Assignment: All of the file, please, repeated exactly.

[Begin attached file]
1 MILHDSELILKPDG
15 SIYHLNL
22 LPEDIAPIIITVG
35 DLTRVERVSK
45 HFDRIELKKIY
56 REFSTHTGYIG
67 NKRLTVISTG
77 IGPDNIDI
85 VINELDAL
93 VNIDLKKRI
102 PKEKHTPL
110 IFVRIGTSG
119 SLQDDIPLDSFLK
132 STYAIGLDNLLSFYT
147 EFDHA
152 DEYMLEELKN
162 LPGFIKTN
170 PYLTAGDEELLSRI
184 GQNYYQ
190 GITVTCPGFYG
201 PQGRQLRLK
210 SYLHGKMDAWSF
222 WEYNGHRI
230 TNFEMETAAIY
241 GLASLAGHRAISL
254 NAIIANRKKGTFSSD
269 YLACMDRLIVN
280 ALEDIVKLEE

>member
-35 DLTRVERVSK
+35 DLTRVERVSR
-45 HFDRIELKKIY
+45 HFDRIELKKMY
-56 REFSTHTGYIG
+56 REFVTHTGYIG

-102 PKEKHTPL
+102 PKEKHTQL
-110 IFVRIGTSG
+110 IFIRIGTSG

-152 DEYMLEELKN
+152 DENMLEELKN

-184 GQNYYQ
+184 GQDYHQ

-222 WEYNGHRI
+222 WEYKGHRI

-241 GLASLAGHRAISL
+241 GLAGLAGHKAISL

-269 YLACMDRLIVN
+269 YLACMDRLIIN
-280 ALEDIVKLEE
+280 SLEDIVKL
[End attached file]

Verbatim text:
1 MILHDSELILKPDG
15 SIYHLNL
22 LPEDIAPIIITVG
35 DLTRVERVSK
45 HFDRIELKKIY
56 REFSTHTGYIG
67 NKRLTVISTG
77 IGPDNIDI
85 VINELDAL
93 VNIDLKKRI
102 PKEKHTPL
110 IFVRIGTSG
119 SLQDDIPLDSFLK
132 STYAIGLDNLLSFYT
147 EFDHA
152 DEYMLEELKN
162 LPGFIKTN
170 PYLTAGDEELLSRI
184 GQNYYQ
190 GITVTCPGFYG
201 PQGRQLRLK
210 SYLHGKMDAWSF
222 WEYNGHRI
230 TNFEMETAAIY
241 GLASLAGHRAISL
254 NAIIANRKKGTFSSD
269 YLACMDRLIVN
280 ALEDIVKLEE

>member
-35 DLTRVERVSK
+35 DLTRVERVSR
-45 HFDRIELKKIY
+45 HFDRIELKKMY
-56 REFSTHTGYIG
+56 REFVTHTGYIG

-102 PKEKHTPL
+102 PKEKHTQL
-110 IFVRIGTSG
+110 IFIRIGTSG

-152 DEYMLEELKN
+152 DENMLEELKN

-184 GQNYYQ
+184 GQDYHQ

-222 WEYNGHRI
+222 WEYKGHRI

-241 GLASLAGHRAISL
+241 GLAGLAGHKAISL

-269 YLACMDRLIVN
+269 YLACMDRLIIN
-280 ALEDIVKLEE
+280 SLEDIVKL